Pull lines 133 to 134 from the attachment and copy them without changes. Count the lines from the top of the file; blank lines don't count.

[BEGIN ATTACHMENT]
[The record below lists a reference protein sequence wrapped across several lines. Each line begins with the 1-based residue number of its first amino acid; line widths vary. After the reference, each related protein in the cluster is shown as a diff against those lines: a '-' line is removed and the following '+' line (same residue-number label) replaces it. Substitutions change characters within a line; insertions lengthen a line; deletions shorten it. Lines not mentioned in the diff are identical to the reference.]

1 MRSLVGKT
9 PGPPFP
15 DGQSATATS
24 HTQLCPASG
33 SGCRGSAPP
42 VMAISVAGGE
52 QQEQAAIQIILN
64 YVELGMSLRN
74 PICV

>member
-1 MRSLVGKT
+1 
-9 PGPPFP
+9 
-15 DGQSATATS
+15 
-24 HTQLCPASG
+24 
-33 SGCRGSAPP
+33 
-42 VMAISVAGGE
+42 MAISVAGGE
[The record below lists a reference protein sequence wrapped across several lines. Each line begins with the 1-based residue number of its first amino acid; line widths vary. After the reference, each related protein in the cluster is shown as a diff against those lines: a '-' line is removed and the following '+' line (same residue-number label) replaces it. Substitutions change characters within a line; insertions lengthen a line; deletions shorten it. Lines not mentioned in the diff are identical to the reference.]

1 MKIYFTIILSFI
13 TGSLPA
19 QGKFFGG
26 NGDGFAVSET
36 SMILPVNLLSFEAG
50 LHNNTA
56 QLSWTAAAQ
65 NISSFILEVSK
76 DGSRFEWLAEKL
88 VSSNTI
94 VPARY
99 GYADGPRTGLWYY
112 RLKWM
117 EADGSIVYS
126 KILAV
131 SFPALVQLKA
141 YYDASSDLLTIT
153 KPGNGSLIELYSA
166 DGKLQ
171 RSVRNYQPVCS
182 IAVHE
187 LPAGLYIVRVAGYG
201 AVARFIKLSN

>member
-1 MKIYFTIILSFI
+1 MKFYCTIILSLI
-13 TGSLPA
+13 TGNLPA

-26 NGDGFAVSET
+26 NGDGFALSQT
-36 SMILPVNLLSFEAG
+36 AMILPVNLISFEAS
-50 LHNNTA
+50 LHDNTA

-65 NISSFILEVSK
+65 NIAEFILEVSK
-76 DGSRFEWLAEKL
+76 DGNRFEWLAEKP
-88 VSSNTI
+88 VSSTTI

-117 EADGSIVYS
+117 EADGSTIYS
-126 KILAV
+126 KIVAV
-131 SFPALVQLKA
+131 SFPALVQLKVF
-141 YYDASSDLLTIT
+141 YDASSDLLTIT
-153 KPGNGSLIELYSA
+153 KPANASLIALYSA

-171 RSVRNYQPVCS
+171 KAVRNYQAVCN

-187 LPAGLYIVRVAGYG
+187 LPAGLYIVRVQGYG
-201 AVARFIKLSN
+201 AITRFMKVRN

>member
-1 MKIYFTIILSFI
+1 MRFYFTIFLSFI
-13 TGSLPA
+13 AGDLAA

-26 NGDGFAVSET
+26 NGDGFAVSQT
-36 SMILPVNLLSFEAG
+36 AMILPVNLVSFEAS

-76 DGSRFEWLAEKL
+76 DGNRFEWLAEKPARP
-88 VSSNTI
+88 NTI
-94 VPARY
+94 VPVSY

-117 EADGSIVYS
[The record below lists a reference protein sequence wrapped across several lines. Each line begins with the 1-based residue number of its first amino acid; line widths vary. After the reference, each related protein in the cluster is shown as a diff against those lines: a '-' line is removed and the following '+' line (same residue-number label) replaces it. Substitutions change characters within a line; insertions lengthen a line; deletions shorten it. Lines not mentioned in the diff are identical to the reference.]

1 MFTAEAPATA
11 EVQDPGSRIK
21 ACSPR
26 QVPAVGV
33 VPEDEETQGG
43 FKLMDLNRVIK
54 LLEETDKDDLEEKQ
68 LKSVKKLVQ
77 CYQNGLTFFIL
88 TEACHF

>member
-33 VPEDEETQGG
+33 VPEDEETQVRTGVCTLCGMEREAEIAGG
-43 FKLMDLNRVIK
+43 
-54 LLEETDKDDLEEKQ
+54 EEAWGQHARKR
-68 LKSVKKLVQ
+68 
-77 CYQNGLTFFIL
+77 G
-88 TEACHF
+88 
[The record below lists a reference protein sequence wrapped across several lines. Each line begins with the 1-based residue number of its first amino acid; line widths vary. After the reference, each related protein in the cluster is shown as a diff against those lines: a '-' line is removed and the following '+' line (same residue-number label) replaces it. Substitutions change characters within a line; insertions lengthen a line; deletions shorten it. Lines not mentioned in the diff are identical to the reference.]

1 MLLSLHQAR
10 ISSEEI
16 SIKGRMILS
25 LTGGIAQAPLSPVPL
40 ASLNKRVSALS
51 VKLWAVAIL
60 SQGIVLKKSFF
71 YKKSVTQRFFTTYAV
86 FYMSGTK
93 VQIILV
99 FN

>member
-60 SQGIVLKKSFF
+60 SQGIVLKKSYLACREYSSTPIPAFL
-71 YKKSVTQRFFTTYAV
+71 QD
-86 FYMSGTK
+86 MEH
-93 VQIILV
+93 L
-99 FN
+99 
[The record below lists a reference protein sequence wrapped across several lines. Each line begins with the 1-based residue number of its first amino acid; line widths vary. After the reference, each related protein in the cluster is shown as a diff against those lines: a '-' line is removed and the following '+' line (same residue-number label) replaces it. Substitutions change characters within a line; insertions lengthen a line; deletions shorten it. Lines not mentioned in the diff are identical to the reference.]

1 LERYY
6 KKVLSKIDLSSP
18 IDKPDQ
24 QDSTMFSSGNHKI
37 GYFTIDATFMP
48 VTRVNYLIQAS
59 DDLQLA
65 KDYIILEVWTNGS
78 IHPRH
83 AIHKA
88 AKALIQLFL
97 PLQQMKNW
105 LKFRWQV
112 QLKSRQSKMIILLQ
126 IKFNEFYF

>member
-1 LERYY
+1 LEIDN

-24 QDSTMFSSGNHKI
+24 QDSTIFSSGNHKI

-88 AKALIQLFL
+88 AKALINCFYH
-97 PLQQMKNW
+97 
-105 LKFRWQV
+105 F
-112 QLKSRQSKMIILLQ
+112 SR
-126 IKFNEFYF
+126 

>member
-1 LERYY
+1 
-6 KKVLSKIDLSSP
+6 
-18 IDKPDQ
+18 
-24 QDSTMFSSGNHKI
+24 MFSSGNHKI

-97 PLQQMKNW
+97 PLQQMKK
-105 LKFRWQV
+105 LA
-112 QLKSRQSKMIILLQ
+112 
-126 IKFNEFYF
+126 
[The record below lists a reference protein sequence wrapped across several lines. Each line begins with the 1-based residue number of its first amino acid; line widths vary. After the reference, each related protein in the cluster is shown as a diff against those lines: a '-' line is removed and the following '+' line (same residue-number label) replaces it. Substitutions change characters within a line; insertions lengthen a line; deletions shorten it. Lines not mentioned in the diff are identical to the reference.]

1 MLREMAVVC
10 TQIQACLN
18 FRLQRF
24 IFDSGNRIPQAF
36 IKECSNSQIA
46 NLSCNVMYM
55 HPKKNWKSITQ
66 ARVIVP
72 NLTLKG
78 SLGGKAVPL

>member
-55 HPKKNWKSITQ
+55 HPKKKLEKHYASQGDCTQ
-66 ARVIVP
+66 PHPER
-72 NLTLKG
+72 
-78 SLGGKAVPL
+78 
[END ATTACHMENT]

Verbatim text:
>member
-60 SQGIVLKKSFF